West Virginia’s governor forced out the state’s public health leader in late June, and now Dr. Cathy Slemp says decades-old computer systems and cuts to staff over a period of years made a challenging job even harder during a once-in-a-century pandemic
CHARLESTON, W.Va. —
The former West Virginia public health leader forced out by the governor says decades-old computer systems and cuts to staff over a period of years had made a challenging job even harder during a once-in-a-century pandemic.
Republican Gov. Jim Justice demanded Dr. Cathy Slemp’s resignation on June 24. He complained about discrepancies in the number of active cases and accused Slemp of not doing her job. He has refused to elaborate.
In her first comments about what happened, Slemp declined in a series of interviews to directly discuss the governor’s decision, saying she wanted to focus on improving the public health system. She defended how the data was handled and she detailed how money dwindled over the years. That meant fewer staff, and they were hobbled by outdated technology that slowed their everyday work and their focus on the coronavirus.
Among the challenges: a computer network so slow that people would sometimes lose their work when it timed out; the public’s demand for real-time data; and a struggle to feed information into systems designed when faxes were considered high-speed communication.
“We are driving a great aunt’s Pinto when what you need is to be driving a Ferrari,” Slemp said.
A joint investigation published this month by The Associated Press and KHN, also known as Kaiser Health News, detailed how state and local public health departments across the country have been starved for decades, leaving them underfunded and without adequate resources to confront the pandemic.
In West Virginia, spending on public health fell by 27% from 2010 to 2018, according to an AP/KHN analysis of data provided by the Association of State and Territorial Health Officials. Full-time jobs in the state public health department dropped from 875 in 2007 to 620 in 2019, according to the group.
Slemp said the staffing numbers were even worse than that when the pandemic hit because between 20% to 25% of all health department jobs were vacant. In epidemiology, the vacancy rate was 30%.
Those kinds of cuts “absolutely” had an effect on the department’s operations, she said.
At the beginning of the pandemic, Slemp said workers received stacks of faxed lab reports that had to be entered manually, even though they had spent two decades trying to persuade some hospital and commercial labs to send their results electronically. After her department required it, she said, 37 labs started filing electronically within a week.
“There was a political will and a societal will to say we need to fix this,” Slemp said.
Public health staff had to come up with time-consuming workarounds, such as entering information about disease outbreaks onto paper forms because their computer systems weren’t designed for such work. That was the source of Justice’s complaints, which centered on exactly how many active cases of COVID-19 were in a prison, she said.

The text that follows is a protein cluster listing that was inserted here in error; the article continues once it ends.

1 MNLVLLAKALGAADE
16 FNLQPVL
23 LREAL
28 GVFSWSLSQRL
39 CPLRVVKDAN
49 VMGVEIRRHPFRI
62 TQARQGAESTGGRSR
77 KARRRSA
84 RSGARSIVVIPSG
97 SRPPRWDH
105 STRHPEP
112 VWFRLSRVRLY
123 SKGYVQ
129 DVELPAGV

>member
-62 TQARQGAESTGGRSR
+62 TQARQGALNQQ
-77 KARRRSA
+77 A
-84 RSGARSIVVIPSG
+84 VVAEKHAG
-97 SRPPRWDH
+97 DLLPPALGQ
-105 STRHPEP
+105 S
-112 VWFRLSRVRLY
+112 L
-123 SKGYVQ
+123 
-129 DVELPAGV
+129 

In Randolph County, where the prison is, a top local health official said confusion about how many cases were at the facility emerged because the state’s cumbersome electronic reporting system required thorough information on an infected person’s contacts before a case could be deemed cleared.
In an email, Bonnie Woodrum of the Randolph-Elkins Health Department said it “hurt a little to be singled out as reporting inaccurate numbers” but that “it’s just a case of a small health department attempting to use an electronic reporting system that has never been easy to use.”
The problem had no impact on the ability to track new diseases in the state, Slemp said. Indeed, she said, the disputed data from the prison outbreak was being tracked, but it wasn’t getting entered as quickly as the more critical data for new cases, which they prioritized.
“Because that’s where the public health action is most critical,” Slemp said.
Slemp’s forced resignation drew criticism from leading national figures in public health, including Tom Inglesby of the Johns Hopkins Bloomberg School of Public Health. Inglesby, who serves with Slemp on the board of scientific counselors at the federal Centers for Disease Control and Prevention, praised Slemp’s management of the coronavirus in West Virginia.
He said the issue appeared to be a clerical error that was easily fixed.
“It’s a little like shooting the messenger,” Inglesby said.
Slemp said the governor never discussed his complaints with her before he demanded her resignation.
She said it’s challenging to be a public health leader “in a world that wants immediate information and definitive answers, when reality is, there are nuances,” she said. ”Sometimes political expediency can conflict with public health practice.”
Smith reported from Providence, Rhode Island. KHN data reporter Hannah Recht contributed to this report
This story is a collaboration between The Associated Press and Kaiser Health News, which is a nonprofit, editorially independent program of the Kaiser Family Foundation. KHN is not affiliated with Kaiser Permanente.